“Oh no you don’t, Giles. It’s time to hit the surf, so get to your room and change into your swim trunks, Mister!” Willow ordered.

 

Giles opened his eyes wide. “M-my room?” he asked, unsure of his place in this little holiday they’d planned out. He half expected to be transported back to London later that evening. He was sure they’d all have to get back to their hectic lives.

 

“Yeah, you didn’t check out the huge villa behind us?” Dawn asked, pointing to the colonial mansion he had somehow missed in his quick assessment of his surroundings. “Up the path, through the French doors, then down the hall, and up the stairs. Your room is the third door on the right.”

 

“We picked out some clothes for you. They’re in the wardrobe, but you’ll have to go shopping later in the week to pick up more,” Willow added.

 

The Watcher eyed each one of them closely. “How long am I staying?”

 

“We’re all here on sabbatical, Giles,” Xander stated. “A well deserved break.”

 

“How long?” Giles asked, fixing his eyes on his Slayer.

 

Buffy’s eyes shone with conspiracy. “It’s all been taken care of. We’ve cleared everything through your assistant Carole. She’s been in the know for a while.”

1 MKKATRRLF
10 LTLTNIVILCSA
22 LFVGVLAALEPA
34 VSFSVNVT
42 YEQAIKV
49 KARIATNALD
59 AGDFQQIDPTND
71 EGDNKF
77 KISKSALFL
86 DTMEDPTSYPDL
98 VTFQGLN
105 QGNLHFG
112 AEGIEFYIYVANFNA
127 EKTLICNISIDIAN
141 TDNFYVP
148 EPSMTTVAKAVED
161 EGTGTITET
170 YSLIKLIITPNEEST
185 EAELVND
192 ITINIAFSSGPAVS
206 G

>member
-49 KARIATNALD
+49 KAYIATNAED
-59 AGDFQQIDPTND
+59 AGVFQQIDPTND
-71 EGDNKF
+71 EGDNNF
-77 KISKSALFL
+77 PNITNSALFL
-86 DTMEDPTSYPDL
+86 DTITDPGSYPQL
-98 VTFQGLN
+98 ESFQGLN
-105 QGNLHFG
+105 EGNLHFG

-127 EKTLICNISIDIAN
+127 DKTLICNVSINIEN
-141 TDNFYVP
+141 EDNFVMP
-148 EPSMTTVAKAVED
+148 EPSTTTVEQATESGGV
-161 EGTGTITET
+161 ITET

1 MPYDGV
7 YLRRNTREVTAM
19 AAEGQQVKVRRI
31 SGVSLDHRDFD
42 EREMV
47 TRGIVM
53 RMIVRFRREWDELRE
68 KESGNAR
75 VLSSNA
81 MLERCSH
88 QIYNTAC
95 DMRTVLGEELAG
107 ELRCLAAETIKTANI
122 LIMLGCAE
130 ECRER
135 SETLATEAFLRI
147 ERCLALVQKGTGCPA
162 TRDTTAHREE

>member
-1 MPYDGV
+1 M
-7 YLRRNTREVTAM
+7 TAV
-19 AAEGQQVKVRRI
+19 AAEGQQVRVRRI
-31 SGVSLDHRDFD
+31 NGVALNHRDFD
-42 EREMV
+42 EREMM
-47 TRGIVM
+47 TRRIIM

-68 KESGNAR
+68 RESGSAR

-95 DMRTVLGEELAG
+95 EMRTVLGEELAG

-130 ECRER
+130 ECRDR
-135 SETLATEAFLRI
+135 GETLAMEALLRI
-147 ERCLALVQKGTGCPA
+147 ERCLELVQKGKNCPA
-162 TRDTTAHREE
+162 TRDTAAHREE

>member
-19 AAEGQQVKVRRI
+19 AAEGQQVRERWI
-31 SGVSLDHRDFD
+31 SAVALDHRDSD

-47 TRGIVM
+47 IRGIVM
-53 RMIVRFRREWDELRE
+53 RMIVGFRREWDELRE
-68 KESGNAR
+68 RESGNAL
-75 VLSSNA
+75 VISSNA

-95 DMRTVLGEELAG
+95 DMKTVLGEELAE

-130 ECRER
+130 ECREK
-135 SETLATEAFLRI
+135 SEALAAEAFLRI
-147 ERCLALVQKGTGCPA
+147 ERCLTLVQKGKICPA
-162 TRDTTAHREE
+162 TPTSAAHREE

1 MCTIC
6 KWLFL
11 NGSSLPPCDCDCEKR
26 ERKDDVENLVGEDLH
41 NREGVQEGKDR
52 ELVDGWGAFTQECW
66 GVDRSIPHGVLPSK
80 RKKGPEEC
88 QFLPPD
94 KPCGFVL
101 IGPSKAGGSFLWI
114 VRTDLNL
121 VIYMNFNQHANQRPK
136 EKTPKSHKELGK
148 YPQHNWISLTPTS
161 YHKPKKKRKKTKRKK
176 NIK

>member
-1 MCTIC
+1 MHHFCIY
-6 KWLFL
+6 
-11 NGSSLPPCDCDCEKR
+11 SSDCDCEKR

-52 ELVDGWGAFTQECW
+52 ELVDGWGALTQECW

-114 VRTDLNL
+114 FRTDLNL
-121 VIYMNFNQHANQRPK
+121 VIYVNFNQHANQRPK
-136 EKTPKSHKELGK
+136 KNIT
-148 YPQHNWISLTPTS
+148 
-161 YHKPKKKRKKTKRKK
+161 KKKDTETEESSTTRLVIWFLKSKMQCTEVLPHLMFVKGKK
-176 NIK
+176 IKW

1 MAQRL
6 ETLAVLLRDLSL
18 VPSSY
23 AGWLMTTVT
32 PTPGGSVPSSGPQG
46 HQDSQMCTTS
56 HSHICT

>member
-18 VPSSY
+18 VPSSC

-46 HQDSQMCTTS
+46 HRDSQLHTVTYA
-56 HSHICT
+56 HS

“How long?” he repeated, quickly glancing at the others who stood by in amusement.

 

“A month,” she replied, a grin spreading across her lips. “You’ll just have to put up with us for that long. The hat was a one way ticket.”

 

He stood up, shaking his head. If he didn’t know them all so well, it would be surreal. Instead, he returned her smile with a genuine one of his own. Picking up the top hat that had been sitting on the kitchen counter, Giles twirled it in his hands before setting it on his head at a jaunty angle, and headed up to his room to change into his swim trunks.

 

“I think I can manage that,” he announced as he climbed the stairs to his room, his heart full. He felt content. His dear Scoobies had, in fact, not missed his birthday, but instead had given him the gift of family. Entering his room and looking out over his ocean view he stated, “Yes, this will do quite nicely.”